This illustration can be confidently traced to text in the Blatchford version of ‘The Memoirs of Cora Pearl’ where Pearl enters a room and is unexpectedly surprised to see a naked man with a short moustache standing in a bathtub. Chapter nine, page 167.
Lawrence Blackmore points out that the first publication in 1886 of ‘Mèmoires de Cora Pearl’ was greatly anticipated but proved to be a disappointment. The names of the key players were only thinly disguised and the accounts of her sexual exploits and frivolities only tamely recounted. It quickly went out of print and disappeared. In 1983 Granada published ‘The Memoirs of Cora Pearl’ edited by William Blatchford. Barbosa designed the dust jacket. Blatchford claimed to have located a later volume of Cora Pearl’s memoirs, published in 1890 after her death that was decidedly more frank and sexually explicit than its predecessor. These ‘discovered’ memoirs proved to be a hoax, the real author being Derek Parker, a former Chairman of the Society of Authors and well known for his books on astrology, co-authored with his wife.
Barbosa, Artur Ernesto Teixeira (1908-1995)
Artur Barbosa was born in Liverpool, the son of the Portuguese vice-consul and a half-French mother. He studied at Liverpool School of Art and the Central School of Art in London. Whilst still a student he produced illustrations for Everybody’s Weekly and The Radio Times. He also designed for the stage and produced drawings for fashion magazines and leading advertising agencies. Barbosa was at school with the actor Rex Harrison, the friendship endured into adulthood when Harrison commissioned Barbosa to design the interiors of his villa in Portofino, this in turn led to a commission to refurbish Elizabeth Taylor’s yacht, the Kalizma; Cecil Beaton and Laurence Olivier were also among his friends.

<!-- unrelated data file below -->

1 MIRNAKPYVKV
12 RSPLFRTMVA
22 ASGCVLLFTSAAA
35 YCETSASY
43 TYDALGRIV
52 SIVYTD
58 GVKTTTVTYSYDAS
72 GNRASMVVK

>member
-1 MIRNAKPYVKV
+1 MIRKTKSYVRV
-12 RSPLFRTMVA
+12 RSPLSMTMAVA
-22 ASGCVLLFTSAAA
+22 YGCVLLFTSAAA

His prolific book illustration was the most constant and popular element throughout his long career and he was commissioned by authors such as C.S Forester, George MacDonald Fraser, Patrick O'Brian and Georgette Heyer. His stylised designs are immediately recognisable and have become a characteristic perception of the (extended!) Regency period (Hornblower and Flashman technically fall either side of the years 1810-20!)